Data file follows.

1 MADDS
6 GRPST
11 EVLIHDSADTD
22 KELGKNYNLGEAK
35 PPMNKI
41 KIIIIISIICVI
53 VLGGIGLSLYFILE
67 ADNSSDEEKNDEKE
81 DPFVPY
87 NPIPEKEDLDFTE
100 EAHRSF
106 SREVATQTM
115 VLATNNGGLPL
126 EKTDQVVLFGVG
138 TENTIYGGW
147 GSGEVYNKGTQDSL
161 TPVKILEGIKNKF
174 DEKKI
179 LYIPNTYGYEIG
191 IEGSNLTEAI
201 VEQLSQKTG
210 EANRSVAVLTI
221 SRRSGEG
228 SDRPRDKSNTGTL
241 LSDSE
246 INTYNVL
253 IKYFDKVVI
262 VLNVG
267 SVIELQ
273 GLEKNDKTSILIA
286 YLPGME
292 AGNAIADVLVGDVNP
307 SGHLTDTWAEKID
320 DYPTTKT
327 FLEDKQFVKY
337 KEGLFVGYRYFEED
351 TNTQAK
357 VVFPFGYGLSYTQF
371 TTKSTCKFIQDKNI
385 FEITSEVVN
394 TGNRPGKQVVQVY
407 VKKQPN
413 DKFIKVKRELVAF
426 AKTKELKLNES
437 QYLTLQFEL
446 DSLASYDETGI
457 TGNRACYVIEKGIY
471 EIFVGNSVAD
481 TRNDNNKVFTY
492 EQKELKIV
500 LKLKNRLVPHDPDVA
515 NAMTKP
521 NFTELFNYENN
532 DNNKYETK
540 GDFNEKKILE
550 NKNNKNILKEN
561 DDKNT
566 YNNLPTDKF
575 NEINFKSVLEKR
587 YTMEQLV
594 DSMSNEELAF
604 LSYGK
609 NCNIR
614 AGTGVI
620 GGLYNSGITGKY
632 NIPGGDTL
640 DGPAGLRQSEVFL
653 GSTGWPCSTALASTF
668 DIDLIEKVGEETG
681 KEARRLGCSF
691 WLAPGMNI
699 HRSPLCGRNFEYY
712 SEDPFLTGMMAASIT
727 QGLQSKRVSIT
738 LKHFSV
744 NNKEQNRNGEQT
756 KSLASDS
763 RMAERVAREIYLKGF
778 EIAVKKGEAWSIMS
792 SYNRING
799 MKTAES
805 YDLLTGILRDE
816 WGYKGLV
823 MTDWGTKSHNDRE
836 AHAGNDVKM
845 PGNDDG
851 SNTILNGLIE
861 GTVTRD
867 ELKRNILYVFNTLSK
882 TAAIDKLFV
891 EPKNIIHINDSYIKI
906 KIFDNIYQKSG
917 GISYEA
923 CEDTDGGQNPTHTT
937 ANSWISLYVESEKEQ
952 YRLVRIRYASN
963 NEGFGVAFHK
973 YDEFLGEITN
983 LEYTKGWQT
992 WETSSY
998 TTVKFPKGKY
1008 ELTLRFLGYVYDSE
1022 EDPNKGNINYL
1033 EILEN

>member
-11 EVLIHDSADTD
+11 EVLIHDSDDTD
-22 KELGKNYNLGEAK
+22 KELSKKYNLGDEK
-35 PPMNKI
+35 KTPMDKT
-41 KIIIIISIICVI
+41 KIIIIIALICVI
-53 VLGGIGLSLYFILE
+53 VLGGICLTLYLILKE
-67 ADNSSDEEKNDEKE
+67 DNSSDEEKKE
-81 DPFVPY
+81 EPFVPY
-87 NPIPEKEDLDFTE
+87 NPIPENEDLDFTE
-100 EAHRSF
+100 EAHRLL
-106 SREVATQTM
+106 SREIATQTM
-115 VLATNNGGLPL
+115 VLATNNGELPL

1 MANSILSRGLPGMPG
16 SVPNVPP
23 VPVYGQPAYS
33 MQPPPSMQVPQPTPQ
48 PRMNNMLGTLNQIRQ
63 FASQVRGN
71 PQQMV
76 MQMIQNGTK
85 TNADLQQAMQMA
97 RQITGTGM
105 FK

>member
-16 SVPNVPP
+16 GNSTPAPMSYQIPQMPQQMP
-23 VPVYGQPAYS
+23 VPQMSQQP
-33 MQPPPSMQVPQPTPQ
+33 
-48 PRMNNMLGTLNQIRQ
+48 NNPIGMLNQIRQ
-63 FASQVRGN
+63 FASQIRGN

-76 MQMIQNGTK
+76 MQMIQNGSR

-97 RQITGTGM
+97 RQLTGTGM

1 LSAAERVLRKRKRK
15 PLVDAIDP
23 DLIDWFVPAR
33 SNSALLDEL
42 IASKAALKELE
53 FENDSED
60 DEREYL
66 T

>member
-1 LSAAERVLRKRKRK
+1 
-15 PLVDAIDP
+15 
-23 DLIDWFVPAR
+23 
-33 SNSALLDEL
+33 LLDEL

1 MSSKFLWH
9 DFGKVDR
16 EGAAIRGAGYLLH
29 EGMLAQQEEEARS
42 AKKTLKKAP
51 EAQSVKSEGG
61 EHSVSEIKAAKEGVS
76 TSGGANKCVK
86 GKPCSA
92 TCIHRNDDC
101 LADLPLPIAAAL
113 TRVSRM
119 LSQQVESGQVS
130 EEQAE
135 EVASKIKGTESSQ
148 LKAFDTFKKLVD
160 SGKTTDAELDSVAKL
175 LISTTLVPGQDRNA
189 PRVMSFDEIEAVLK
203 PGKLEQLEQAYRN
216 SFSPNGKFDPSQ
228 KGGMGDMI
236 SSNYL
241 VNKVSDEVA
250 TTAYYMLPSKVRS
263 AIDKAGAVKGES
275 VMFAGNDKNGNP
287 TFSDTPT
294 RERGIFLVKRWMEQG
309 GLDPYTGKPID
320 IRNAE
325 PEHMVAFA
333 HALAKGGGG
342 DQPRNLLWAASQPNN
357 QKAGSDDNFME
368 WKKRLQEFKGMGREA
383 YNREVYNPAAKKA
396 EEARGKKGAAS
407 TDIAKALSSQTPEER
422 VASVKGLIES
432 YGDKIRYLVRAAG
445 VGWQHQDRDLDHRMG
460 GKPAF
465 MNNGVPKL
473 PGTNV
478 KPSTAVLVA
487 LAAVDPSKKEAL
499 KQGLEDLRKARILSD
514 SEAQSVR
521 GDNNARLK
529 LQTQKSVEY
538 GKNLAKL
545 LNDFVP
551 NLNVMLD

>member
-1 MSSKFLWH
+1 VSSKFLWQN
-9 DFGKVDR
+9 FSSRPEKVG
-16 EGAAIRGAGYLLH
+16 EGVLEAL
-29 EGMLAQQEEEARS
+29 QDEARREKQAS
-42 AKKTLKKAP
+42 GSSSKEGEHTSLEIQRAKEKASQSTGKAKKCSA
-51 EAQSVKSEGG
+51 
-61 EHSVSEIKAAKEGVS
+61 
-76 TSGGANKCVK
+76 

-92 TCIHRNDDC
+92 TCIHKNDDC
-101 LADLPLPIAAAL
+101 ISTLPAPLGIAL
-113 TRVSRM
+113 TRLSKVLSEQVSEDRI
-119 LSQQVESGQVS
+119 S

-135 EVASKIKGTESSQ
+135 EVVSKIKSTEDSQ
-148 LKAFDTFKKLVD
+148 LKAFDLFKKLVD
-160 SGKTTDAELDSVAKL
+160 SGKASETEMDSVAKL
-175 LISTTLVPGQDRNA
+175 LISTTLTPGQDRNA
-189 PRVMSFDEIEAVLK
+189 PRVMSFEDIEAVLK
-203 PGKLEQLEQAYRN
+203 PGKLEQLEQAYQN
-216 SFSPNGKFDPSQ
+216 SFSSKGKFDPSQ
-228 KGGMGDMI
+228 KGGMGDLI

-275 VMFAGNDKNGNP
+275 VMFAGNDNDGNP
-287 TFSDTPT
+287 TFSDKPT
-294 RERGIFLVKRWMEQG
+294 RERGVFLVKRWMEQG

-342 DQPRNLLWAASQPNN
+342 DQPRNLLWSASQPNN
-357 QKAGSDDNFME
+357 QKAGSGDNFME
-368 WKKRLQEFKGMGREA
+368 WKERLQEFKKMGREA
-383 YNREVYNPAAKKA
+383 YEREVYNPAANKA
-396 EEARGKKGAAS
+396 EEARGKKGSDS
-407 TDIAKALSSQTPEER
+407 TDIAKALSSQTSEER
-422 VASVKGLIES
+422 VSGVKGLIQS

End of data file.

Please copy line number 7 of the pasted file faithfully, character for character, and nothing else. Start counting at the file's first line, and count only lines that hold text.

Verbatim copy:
53 VLGGIGLSLYFILE